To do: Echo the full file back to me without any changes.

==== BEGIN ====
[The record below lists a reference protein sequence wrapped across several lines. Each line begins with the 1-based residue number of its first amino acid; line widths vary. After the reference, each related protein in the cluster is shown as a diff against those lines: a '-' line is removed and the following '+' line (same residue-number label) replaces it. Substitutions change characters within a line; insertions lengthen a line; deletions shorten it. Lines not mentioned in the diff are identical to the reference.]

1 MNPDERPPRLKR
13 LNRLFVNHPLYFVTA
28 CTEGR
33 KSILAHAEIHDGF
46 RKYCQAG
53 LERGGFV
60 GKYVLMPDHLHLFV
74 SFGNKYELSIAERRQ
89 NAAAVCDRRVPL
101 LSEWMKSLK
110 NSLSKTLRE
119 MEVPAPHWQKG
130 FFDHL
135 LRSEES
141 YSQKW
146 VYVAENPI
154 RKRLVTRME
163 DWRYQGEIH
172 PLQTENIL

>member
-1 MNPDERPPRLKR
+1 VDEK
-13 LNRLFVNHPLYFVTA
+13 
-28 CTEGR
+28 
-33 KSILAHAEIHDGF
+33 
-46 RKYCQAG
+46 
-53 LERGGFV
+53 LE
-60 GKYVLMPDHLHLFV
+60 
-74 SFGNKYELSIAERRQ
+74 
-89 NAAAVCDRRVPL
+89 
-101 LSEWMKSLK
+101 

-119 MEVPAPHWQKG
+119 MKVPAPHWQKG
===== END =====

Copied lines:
[The record below lists a reference protein sequence wrapped across several lines. Each line begins with the 1-based residue number of its first amino acid; line widths vary. After the reference, each related protein in the cluster is shown as a diff against those lines: a '-' line is removed and the following '+' line (same residue-number label) replaces it. Substitutions change characters within a line; insertions lengthen a line; deletions shorten it. Lines not mentioned in the diff are identical to the reference.]

1 MNPDERPPRLKR
13 LNRLFVNHPLYFVTA
28 CTEGR
33 KSILAHAEIHDGF
46 RKYCQAG
53 LERGGFV
60 GKYVLMPDHLHLFV
74 SFGNKYELSIAERRQ
89 NAAAVCDRRVPL
101 LSEWMKSLK
110 NSLSKTLRE
119 MEVPAPHWQKG
130 FFDHL
135 LRSEES
141 YSQKW
146 VYVAENPI
154 RKRLVTRME
163 DWRYQGEIH
172 PLQTENIL

>member
-1 MNPDERPPRLKR
+1 VDEK
-13 LNRLFVNHPLYFVTA
+13 
-28 CTEGR
+28 
-33 KSILAHAEIHDGF
+33 
-46 RKYCQAG
+46 
-53 LERGGFV
+53 LE
-60 GKYVLMPDHLHLFV
+60 
-74 SFGNKYELSIAERRQ
+74 
-89 NAAAVCDRRVPL
+89 
-101 LSEWMKSLK
+101 

-119 MEVPAPHWQKG
+119 MKVPAPHWQKG